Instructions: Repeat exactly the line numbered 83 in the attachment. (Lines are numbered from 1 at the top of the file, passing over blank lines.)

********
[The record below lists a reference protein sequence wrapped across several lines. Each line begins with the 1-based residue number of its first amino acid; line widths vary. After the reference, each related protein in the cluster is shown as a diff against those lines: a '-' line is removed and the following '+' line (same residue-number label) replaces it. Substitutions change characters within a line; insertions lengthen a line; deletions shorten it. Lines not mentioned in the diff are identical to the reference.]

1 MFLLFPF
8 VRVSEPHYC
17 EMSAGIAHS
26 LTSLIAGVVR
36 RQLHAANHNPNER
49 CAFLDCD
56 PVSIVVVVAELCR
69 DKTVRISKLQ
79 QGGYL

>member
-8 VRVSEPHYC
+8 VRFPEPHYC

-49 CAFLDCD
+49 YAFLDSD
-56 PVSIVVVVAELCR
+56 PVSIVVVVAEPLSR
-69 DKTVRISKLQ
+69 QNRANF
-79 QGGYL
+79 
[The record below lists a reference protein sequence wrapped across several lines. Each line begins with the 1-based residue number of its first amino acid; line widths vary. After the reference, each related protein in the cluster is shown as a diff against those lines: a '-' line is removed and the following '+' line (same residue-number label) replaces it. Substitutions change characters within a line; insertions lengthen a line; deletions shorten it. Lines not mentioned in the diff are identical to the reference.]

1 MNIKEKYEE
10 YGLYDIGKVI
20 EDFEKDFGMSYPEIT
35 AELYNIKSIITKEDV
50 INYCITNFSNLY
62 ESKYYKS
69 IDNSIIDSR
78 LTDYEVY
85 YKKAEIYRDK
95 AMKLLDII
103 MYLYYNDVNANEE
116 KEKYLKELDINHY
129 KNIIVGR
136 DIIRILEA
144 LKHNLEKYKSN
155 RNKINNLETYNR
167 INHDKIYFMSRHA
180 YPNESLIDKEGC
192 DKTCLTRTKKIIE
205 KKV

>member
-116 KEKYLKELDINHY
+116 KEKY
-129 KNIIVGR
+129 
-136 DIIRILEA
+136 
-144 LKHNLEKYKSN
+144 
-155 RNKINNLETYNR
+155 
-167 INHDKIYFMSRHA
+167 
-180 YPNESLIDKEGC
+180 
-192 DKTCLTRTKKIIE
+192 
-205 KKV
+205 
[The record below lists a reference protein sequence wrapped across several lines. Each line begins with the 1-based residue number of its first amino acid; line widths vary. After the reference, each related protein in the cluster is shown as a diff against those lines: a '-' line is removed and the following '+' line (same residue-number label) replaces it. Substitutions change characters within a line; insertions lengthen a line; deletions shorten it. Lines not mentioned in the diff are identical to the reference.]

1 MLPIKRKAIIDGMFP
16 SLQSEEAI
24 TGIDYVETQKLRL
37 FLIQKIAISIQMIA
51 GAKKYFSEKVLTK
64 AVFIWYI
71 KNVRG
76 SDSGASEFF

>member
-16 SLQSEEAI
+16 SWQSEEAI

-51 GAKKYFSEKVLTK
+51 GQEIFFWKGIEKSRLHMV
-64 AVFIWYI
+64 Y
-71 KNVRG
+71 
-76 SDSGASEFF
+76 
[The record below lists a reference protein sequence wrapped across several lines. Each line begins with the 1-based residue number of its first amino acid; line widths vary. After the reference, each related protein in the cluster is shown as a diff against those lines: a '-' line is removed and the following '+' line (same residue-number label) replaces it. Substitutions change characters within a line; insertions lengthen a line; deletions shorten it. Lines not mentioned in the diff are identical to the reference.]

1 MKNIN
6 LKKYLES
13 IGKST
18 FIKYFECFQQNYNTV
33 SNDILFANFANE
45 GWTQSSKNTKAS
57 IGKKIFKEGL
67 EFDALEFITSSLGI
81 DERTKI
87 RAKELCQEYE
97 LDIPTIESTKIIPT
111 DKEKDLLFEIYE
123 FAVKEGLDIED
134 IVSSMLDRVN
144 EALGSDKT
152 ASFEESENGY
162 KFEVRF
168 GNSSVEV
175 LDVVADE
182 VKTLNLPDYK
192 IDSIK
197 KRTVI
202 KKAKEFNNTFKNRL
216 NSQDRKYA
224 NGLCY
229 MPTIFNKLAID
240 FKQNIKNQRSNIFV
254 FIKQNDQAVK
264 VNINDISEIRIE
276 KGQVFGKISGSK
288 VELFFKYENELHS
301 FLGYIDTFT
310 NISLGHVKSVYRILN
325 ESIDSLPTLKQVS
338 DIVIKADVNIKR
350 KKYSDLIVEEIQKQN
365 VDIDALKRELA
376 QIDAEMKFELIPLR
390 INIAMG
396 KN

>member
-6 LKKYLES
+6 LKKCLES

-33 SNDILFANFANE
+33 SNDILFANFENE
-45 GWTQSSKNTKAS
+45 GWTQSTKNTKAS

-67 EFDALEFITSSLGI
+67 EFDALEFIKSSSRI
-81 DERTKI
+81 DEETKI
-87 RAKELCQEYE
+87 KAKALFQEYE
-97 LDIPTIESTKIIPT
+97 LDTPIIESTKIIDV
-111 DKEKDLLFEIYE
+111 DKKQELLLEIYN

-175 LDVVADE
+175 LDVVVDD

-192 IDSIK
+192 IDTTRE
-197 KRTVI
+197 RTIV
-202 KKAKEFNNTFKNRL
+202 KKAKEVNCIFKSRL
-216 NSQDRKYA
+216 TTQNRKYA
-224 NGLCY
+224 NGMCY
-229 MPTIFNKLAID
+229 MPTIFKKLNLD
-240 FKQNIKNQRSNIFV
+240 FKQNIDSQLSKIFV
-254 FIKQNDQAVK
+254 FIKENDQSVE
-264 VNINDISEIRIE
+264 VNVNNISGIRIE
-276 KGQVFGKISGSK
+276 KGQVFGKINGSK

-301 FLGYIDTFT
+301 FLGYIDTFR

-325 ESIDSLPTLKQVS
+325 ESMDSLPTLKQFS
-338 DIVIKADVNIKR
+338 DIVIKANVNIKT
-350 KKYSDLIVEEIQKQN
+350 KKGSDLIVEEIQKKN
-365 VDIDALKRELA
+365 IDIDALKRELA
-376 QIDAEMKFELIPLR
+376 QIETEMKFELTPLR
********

1 MKNIN